Thursday, September 06, 2018

New Jersey balance billing protection law is strong on scheduled procedures

Earlier this week I raised a question whether New Jersey's new law protecting insured patients from balance billing requires patients in scheduled procedures to confirm in advance that not only the physician performing the procedure and the facility where it's performed are in network, but that all participating providers, such as anesthesiologists and radiologists, are also in-network. The question was triggered by language like this (Section 5b):
A health care professional who is a physician shall provide the covered person, to the extent the information is available, with the name, practice name, mailing address, and telephone number of any health care provider scheduled to perform anesthesiology, laboratory, pathology, radiology, or assistant surgeon services in connection with care to be provided in the physician’s office for the covered person or coordinated or referred by the physician for the covered person at the time of referral to, or coordination of, services with that provider. The physician shall provide instructions as to how to determine the health benefits plans in which the health care provider participates and recommend that the covered person should contact the covered person’s carrier for further consultation on costs associated with these services.
Other bill language, I noted, seems to indicate that the patient is not responsible for ascertaining that all personnel are in network. 

Maura Collinsgru, health care program director at New Jersey Citizen Action and a prime mover of the NJ for Health Care Coalition, tells me that the onus is not on the patient to make all those determinations:

The burden for ensuring in-network providers is on the facilities and providers.  We worked hard to ensure that disclosures can't put a consumer on the hook for something they have no control over. Consumers are responsible for ensuring the facility and primary provider they are scheduling with are "in-network".  Other treatment personnel they do not control (anesthesia, radiology, lab, assistant surgeons, etc.) they are not responsible for unless they specifically requested the OON provider.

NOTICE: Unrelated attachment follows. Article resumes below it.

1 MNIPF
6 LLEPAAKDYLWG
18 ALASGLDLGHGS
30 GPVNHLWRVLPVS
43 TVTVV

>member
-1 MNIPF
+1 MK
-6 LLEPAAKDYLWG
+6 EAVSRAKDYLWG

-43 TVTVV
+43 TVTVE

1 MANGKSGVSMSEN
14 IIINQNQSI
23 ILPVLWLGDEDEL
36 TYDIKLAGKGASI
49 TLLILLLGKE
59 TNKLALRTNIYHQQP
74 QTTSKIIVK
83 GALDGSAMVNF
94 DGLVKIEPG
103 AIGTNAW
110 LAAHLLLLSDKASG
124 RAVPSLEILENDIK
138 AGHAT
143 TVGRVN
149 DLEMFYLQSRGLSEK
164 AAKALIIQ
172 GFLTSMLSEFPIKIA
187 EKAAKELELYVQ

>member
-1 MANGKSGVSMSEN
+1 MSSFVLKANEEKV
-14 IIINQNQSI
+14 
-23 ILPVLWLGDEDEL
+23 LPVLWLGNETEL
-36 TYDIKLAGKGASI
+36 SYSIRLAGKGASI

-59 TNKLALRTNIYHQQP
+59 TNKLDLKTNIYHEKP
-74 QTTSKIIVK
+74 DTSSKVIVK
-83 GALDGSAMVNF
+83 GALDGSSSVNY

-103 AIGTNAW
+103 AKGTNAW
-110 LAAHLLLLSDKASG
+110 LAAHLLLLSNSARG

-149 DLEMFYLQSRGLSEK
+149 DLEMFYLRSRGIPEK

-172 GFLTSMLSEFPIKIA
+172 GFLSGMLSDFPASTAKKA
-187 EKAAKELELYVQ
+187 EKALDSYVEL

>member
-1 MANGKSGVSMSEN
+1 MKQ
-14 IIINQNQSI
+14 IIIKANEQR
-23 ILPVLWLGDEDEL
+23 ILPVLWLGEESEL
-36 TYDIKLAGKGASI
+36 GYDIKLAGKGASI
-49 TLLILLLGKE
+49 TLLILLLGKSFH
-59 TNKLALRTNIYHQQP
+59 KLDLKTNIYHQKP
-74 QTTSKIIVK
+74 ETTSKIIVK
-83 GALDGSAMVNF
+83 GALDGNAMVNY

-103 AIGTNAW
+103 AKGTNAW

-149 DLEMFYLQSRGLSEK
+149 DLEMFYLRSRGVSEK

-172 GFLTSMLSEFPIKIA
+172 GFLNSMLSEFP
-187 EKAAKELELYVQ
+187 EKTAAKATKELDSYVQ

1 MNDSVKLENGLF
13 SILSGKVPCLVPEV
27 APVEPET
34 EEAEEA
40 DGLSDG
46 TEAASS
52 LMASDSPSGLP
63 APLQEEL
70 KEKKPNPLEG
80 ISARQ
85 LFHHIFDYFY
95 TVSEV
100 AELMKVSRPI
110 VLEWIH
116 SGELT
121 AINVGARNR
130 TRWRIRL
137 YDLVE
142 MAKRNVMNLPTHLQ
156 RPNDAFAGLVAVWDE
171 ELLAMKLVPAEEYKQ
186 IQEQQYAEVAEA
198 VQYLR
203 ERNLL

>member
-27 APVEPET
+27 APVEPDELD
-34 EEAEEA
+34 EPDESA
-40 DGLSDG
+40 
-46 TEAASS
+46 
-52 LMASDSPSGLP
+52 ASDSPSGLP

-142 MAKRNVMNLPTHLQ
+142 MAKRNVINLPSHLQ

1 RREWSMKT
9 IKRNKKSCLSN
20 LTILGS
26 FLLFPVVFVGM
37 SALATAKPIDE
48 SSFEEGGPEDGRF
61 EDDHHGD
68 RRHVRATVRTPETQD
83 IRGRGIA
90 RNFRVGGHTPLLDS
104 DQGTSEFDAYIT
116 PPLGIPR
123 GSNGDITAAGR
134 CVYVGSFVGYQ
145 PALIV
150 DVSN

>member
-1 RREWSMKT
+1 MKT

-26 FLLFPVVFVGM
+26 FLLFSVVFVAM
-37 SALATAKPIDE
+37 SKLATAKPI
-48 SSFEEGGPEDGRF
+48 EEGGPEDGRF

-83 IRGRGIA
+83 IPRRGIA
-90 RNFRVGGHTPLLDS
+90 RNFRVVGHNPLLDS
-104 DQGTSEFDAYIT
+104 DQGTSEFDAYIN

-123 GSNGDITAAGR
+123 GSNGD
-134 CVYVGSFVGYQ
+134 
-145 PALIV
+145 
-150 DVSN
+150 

So that's good news. And the law is unequivocal that insured patients are not to be balance billed for procedures scheduled with an in-network provider at an in-network facility. The protection against balance billing in emergency procedures is comprehensive.

The protections going into force in New Jersey may be the strongest in the nation -- please see the prior post for a summary. Unique in the NJ law is the opt-in for self-funded health plans, which generally can't be touched by state balance billing regulations, and which insure well over half of people who are insured through their employer.  In New Jersey, the cards that self-funded plans provide to plan members will have to state whether the plan has opted in to the law's arbitration system to resolve billing disputes between plans and healthcare providers. I should think that public advocacy to encourage self-funded plans to opt in, and provide positive reinforcement when they do, might help create momentum and get most privately insured New Jerseyans protected from balance billing.

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